Here is one root vegetable you probably aren’t growing – and may have never even heard of – but it would be a great addition to your garden!
As summer comes to an end, root vegetables will soon take center stage on our dinner table. Sweet potatoes, beets, turnips, and more are all great winter veggies that go well in the hearty soups and stews of winter cookery.
But what about salsify? (Yes, I spelled it right.) This is literally the “ugly stepchild” of the root vegetable kingdom, and although it used to be a popular winter staple along with potatoes and parsnips, it has fallen out of favor in recent decades (at least outside of Europe, where I understand it is still fairly easy to find).
In fact, you may have never even heard of it, though you may have seen it at the farmer’s market and not recognized it. Salsify isn’t a very memorable looking vegetable. It looks like a brown or black woody, hairy root, and it is easy to pass over. But you shouldn’t! Despite its ugly appearance, salsify is actually both delicious and healthy.
Here are just a few reasons you should try growing this unique root vegetable in next year’s garden:
Salsify was a very popular vegetable with the Victorians, but it fell out of fashion in the 20th century and can now mainly be found at farmer’s markets and online specialty stores. It’s in season in the late fall and winter and really deserves a spot in every phytonutrient garden.
It may look like an ugly brown stick, but don’t judge salsify on its outer appearance. This is a white root — rather like a parsnip but skinnier — that keeps beautifully in the ground. Like the parsnip, it’s planted in spring, as early as the ground can be worked, then allowed to grow all summer and fall until the first frosts bring out its flavor. You can then pull it up during thaws, saving some under refrigeration if you like, but it will shrivel a little and is best dug and eaten fresh.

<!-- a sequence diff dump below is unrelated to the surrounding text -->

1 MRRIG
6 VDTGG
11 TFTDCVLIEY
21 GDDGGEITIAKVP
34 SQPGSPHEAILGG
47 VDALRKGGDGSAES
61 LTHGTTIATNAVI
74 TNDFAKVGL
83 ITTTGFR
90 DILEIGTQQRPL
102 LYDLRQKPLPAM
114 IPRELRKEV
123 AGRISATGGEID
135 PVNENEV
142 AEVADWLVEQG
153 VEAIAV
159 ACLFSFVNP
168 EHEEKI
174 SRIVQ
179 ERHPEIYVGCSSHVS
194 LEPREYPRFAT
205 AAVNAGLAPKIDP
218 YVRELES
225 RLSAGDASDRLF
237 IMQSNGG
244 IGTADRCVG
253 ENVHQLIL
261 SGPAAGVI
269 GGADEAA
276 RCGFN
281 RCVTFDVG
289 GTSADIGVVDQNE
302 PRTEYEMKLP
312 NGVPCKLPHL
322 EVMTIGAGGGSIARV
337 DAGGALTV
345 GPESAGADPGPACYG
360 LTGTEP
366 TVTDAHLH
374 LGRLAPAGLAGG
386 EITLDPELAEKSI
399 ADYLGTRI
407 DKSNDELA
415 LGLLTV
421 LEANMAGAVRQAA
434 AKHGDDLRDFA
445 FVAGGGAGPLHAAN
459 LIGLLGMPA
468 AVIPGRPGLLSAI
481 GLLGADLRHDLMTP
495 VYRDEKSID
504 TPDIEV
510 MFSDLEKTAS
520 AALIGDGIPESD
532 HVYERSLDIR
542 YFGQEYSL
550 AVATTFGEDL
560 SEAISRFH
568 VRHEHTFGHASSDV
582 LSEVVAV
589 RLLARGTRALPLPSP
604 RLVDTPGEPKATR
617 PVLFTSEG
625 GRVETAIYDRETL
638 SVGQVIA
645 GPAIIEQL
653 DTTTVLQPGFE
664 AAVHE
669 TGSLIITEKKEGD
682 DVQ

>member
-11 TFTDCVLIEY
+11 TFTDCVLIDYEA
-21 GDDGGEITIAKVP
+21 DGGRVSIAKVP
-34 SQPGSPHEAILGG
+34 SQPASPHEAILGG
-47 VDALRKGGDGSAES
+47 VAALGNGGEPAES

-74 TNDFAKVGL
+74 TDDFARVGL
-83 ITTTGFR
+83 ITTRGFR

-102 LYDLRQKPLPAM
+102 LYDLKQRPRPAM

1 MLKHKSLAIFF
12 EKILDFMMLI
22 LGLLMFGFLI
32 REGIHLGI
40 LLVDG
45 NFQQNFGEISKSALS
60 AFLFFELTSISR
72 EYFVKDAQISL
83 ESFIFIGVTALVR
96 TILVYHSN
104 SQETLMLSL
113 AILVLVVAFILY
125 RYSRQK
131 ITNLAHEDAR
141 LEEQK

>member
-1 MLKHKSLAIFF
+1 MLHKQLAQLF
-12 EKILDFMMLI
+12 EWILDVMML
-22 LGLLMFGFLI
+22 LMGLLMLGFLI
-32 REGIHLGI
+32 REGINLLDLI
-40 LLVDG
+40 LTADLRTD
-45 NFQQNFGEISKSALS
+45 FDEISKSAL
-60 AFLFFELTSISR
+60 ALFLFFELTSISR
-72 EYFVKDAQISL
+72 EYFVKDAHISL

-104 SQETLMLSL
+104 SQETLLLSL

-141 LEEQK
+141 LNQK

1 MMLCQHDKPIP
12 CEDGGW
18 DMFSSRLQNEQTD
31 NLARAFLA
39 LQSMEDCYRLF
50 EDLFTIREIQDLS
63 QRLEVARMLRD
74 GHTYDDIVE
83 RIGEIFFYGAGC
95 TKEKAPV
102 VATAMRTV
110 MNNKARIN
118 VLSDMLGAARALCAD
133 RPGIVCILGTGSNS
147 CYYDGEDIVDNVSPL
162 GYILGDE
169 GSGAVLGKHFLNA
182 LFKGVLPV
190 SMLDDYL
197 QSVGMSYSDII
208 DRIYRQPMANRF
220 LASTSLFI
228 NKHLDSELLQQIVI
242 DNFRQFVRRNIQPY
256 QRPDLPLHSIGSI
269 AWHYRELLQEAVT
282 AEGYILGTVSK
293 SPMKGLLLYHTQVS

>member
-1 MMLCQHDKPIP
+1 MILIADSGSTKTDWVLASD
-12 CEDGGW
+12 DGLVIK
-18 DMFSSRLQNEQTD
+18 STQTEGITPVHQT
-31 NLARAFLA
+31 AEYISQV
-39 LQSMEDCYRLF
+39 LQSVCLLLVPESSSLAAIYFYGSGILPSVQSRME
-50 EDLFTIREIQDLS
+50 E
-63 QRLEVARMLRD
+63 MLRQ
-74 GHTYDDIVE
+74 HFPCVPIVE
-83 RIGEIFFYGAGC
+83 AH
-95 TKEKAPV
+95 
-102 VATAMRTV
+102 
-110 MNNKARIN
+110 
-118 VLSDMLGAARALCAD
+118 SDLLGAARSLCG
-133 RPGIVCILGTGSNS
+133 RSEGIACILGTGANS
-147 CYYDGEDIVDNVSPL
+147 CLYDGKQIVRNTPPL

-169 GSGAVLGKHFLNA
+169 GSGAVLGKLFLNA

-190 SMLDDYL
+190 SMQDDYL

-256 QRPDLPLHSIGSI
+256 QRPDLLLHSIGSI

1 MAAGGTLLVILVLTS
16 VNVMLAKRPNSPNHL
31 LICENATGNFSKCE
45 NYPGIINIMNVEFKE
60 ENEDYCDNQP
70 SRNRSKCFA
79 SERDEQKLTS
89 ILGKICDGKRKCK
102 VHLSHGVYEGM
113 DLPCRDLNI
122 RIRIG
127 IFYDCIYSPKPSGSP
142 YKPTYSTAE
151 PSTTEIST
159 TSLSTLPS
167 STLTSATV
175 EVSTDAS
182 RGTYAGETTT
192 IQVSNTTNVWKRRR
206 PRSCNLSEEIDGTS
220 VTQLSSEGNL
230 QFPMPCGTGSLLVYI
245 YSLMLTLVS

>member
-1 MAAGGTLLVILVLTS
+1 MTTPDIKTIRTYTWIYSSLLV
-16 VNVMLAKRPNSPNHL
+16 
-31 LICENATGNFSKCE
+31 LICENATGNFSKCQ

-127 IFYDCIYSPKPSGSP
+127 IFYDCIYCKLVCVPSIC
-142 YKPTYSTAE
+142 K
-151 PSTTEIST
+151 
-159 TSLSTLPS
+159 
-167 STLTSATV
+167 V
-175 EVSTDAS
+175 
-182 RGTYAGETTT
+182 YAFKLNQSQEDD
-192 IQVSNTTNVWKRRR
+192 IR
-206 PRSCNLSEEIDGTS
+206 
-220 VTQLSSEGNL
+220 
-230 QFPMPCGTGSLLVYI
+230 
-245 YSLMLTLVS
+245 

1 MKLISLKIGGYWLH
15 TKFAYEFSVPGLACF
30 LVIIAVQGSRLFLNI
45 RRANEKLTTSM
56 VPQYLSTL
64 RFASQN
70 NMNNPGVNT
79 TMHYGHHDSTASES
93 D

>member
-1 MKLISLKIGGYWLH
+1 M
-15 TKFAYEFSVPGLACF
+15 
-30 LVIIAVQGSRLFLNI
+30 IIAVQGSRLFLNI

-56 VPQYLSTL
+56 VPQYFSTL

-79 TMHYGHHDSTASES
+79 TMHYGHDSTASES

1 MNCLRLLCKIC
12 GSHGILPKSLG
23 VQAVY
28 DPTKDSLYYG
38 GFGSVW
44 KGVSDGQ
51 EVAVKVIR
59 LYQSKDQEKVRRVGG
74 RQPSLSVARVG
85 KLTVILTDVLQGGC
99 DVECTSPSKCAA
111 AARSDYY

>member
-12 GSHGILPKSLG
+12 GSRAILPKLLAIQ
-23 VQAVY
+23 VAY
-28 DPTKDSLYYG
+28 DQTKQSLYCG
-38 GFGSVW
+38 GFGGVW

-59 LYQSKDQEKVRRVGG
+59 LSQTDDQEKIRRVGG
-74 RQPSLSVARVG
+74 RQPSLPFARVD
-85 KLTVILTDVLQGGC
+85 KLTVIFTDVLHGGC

How to Prepare Salsify
The dolling-up process consists of peeling the root with a vegetable peeler to reveal the snow-white flesh, then placing them into a bowl of water with a couple of squeezes of lemon juice, to keep their bright white flesh as pretty as possible. Or you may want to skip the lemon juice, if you’re going to brown them in butter anyway it won’t matter, right? And that’s just what I do with them after I’ve steamed them for 15 to 30 minutes, depending on their size.
I also use the greens, which look like tall, wide grass blades. The light-colored part of the leaf, the bottom six inches or so, is tender and delicious, like the bottom of a leek, so it gets a thorough washing and then a quick butter sauté, along with the roots. The most surprising thing about salsify, the first time you eat it, is its flavor. Salsify belongs to the dandelion family and is also known as the ‘oyster plant’ because of its oyster-like flavor when cooked (though there’s some debate on that front). Personally I think they taste more like artichoke hearts than oysters.
This is a great two-in-one crop. Greens and roots tend to nourish us in different ways, and the role of roots is to bring up minerals from deep below the soil, especially a tap-rooted plant such as salsify. That’s why it’s important to give these crops a deeply cultivated soil in your garden and be sure to mix in plenty of compost.
The Health Benefits of Salsify
Salsify is a veritable treasure trove of nutrients, including significant portions of iron, potassium, calcium, manganese, phosphorous, magnesium, and copper, as well as vitamins including ascorbic acid, pantothenic acid, thiamine, riboflavin, folate, and vitamin B6. Salsify also has significant amounts of dietary fiber, protein, and inulin.